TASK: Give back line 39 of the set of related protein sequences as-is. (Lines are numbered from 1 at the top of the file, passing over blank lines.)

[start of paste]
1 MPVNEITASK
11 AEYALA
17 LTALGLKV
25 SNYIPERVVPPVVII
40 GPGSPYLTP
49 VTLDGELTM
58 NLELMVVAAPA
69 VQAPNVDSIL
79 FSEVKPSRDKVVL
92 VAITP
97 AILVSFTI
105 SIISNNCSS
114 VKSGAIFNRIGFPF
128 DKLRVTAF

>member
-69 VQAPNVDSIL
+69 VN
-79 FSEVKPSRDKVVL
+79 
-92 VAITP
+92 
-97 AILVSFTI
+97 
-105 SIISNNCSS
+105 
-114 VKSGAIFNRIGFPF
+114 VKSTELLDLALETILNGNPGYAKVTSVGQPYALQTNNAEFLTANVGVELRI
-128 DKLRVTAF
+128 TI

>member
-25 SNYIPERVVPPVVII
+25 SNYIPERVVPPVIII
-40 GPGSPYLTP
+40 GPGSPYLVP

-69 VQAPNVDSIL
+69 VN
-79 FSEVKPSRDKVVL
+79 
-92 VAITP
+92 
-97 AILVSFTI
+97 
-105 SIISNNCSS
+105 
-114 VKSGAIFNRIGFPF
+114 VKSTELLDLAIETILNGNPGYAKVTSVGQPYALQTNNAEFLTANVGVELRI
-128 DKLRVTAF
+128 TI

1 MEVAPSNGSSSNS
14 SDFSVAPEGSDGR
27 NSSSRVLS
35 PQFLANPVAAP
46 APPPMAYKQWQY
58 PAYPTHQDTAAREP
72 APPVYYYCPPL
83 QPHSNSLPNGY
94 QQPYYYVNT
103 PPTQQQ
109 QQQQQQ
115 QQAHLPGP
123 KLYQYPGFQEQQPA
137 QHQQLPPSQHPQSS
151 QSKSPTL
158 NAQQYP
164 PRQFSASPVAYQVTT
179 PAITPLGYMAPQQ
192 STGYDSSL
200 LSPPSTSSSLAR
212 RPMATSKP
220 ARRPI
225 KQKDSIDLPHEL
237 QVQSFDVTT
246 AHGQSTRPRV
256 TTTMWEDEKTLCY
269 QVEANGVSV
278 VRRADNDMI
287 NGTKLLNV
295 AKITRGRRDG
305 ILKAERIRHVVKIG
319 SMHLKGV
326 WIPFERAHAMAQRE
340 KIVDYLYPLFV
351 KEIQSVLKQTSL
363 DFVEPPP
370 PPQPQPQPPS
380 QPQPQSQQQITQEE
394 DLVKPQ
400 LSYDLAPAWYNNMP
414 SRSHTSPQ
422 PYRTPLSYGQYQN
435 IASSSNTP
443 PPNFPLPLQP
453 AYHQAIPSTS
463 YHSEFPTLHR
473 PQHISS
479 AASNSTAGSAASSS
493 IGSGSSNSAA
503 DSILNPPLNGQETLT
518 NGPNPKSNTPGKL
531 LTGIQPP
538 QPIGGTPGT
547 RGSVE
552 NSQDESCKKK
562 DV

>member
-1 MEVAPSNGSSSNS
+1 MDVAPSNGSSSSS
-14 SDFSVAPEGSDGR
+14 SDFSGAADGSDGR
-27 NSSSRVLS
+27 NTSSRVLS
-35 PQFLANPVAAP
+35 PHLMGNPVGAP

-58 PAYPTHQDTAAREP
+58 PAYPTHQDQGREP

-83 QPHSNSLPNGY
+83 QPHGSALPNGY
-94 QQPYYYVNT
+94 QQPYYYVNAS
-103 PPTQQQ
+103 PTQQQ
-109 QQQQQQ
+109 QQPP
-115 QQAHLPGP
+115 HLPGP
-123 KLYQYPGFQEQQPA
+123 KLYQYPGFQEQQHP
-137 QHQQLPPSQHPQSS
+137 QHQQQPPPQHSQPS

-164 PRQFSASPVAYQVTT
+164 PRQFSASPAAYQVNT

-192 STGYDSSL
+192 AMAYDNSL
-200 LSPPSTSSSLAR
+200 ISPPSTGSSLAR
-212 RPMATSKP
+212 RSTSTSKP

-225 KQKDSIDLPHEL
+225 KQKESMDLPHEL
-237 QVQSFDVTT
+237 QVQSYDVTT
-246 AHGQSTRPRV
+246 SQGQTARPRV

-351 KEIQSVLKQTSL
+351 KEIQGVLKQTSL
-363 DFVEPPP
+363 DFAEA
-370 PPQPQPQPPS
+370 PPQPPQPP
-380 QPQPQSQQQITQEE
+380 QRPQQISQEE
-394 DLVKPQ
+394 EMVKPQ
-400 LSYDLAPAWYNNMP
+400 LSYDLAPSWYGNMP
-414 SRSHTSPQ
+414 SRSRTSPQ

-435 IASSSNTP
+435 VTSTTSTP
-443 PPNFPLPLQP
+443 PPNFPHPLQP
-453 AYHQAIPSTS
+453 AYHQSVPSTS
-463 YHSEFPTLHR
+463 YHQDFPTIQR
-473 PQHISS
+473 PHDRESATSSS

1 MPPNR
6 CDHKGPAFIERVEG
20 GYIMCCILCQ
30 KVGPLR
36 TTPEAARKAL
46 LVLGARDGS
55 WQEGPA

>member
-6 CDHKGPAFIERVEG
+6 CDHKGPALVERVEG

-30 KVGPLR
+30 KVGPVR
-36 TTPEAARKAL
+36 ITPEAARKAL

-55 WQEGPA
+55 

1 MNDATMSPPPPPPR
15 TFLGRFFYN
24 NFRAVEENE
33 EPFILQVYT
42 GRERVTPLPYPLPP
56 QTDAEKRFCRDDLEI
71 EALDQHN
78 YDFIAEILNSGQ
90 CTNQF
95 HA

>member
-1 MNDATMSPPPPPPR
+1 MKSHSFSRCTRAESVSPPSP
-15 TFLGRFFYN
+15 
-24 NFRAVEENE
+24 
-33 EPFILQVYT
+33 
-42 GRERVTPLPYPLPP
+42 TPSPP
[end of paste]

-92 VAITP